The Menzies Research Institute is a population health research organisation attached to the University of Tasmania that utilises the distinctive characteristics of the Tasmanian community for its research. Tasmania is an ideal population to research due to:
The Centre specialises in epidemiology and public health. Past successes include:
- its stable population and extensive genealogical records,
- the small island geography, and
- a community that participates freely as study participants, volunteers and supporters.
The Centre's current research program includes:
- highlighting the importance of vitamin D in the development of bones in children and adults,
- showing evidence of the link between early life sun exposure and susceptibility to multiple sclerosis,
- discovering genes that causes disease, and
- showing the link between infant bedding and childhood asthma.
- a focus on preventing diseases including cancer, multiple sclerosis, cardio vascular disease, diabetes, osteoporosis, epilepsy and infant health,
- continuing research into the link between infant bedding and childhood asthma,
- exploring the complex link between environmental and genetic causes of disease, and
- undertaking nationwide studies, and collaborating with interstate and international researchers. The Institute's work continues to extend throughout Australia and the western Pacific and southeast Asian regions.
For further information, visit the Menzies Centre for Population Health Research website: www.menzies.utas.edu.au.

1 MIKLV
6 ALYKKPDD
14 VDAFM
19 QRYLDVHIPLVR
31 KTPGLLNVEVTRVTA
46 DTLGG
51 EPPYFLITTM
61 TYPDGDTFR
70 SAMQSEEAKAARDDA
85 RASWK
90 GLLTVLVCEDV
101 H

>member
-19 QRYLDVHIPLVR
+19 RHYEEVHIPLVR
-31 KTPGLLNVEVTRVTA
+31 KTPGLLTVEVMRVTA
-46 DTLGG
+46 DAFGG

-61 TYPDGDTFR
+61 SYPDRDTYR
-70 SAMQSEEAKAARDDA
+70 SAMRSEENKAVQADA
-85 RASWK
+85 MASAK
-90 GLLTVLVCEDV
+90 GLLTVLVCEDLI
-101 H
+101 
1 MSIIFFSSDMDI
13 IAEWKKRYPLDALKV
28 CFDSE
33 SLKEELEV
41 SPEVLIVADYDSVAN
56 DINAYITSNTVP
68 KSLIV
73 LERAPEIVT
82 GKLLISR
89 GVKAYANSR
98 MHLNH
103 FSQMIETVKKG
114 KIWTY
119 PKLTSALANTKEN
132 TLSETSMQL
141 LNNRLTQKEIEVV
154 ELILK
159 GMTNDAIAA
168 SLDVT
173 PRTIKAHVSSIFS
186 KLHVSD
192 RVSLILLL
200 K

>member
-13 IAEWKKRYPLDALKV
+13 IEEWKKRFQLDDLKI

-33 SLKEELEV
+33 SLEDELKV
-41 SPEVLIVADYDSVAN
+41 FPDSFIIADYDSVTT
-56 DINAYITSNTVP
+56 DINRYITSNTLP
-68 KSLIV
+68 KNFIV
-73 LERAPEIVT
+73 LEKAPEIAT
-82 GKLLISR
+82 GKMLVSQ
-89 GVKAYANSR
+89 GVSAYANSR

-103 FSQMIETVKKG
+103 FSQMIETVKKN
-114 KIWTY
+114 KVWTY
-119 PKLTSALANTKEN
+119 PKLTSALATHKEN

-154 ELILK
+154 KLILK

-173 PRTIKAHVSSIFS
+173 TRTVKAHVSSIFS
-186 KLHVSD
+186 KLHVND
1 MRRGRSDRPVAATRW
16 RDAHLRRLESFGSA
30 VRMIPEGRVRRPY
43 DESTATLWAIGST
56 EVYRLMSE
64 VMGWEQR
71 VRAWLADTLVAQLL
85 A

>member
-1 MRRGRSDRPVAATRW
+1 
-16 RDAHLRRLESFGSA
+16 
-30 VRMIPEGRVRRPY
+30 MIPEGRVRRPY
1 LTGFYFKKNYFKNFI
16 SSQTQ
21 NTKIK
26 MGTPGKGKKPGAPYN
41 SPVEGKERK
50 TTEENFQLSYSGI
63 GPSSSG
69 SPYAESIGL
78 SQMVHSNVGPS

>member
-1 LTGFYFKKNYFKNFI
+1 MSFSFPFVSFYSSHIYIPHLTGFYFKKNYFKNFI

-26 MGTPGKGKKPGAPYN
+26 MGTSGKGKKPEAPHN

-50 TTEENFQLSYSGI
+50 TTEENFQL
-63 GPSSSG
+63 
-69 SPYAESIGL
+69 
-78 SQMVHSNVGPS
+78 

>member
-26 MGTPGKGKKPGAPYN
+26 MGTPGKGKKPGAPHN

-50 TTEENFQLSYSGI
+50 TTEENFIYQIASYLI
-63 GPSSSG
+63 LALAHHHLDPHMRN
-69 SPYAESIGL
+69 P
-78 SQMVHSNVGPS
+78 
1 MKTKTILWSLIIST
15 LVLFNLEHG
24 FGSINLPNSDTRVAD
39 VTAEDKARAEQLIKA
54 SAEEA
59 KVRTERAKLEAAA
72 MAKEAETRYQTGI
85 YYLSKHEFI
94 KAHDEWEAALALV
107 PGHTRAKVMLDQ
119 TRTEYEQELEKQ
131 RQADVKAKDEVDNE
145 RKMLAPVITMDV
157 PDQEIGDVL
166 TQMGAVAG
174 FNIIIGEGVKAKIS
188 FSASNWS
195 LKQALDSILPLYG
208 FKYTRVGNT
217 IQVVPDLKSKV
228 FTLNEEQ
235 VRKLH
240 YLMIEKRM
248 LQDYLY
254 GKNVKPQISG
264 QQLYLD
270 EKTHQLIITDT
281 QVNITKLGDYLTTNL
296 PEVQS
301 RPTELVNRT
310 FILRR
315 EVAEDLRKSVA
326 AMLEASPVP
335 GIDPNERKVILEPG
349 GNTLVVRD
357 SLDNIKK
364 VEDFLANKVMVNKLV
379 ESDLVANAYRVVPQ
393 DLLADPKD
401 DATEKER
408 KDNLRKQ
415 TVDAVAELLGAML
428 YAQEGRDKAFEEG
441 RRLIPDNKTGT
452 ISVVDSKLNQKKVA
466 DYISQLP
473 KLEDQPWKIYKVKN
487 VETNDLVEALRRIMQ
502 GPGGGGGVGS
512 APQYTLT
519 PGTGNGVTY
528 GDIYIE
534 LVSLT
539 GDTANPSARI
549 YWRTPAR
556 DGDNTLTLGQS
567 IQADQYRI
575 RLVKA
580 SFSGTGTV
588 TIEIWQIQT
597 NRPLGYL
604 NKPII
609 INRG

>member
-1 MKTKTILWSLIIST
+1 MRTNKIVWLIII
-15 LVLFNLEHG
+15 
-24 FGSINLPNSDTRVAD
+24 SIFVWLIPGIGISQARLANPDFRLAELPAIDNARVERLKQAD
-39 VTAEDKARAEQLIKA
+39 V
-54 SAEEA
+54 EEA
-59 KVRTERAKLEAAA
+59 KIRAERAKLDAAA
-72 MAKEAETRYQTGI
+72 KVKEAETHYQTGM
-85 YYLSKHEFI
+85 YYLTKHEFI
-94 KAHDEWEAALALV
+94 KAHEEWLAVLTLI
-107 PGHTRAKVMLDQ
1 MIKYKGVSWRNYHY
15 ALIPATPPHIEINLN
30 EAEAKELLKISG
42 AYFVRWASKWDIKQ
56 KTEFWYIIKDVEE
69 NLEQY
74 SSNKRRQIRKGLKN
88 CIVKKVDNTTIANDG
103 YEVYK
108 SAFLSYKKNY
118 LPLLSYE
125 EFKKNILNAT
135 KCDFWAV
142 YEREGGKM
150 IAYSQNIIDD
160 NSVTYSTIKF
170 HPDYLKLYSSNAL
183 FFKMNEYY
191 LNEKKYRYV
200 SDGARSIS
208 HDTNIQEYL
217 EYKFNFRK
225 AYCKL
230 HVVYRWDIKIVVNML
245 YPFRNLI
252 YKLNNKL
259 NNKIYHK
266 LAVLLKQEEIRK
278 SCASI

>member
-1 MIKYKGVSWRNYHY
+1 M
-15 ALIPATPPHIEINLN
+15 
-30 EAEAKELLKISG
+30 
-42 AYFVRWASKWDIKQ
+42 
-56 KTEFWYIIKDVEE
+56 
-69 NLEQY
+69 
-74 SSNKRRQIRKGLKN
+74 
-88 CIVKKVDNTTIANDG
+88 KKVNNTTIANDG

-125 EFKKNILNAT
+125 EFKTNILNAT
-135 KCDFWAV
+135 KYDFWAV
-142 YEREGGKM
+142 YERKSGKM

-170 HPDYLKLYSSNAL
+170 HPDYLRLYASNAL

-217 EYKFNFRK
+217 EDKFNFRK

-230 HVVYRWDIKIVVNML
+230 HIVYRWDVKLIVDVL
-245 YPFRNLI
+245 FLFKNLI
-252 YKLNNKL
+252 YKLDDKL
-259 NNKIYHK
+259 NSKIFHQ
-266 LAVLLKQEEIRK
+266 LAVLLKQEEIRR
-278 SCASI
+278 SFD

- The Childhood Determinants of Adult Health (CDAH), the first study within Australia that will show the long-term consequences of childhood obesity and physical inactivity. CDAH involves more than 5,000 participants across Australia who in 1985 took part in the Australian Schools Health and Fitness Survey. Data from the 1985 study provided the national benchmark for health and fitness levels, including obesity levels. The study participants will undergo 40 minutes of testing, which aims to measure risk factors for the development of cardiovascular disease and diabetes in later life.
- For the past three years, the Institute has been gathering extensive environmental and biological data on Tasmanians with Multiple Sclerosis (MS), and a control group of Tasmanians without the condition. In 2003, researchers at the Institute provided the first evidence from an analytical study that low sun exposure, and therefore low ultraviolet radiation, was associated with the development of MS. Observations to date from the various MS studies being conducted at the Institute suggest that the genes involved in sunlight exposure may play a role in the development of MS.
- One Institute study has found adults who had more contact with younger brothers or sisters during their first six years of life have a reduced risk of MS.The research found that increasing amounts of time spent in contact with a younger sibling aged less than two years in the first six years of life was associated with reduced risk of developing MS, possibly by altering childhood infection patterns and related immune responses.
- A new research project at the Institute will examine factors that may contribute to the risk of falls, loss of balance and dementia as people get older. Researchers will examine the relationship between factors affecting vascular health and age-related changes in the brain structure and function. Previous research has suggested that such factors may be involved in causing changes in brain structure that are common with increasing age.
- The Tasmanian Parkinson's Disease Research Project will study Tasmanian families with more than one family member affected with Parkinson's disease. The research team hopes to examine the contribution of known Parkinson's disease-causing genes in the identified families, and to discover other genes that have not been linked to the disease before.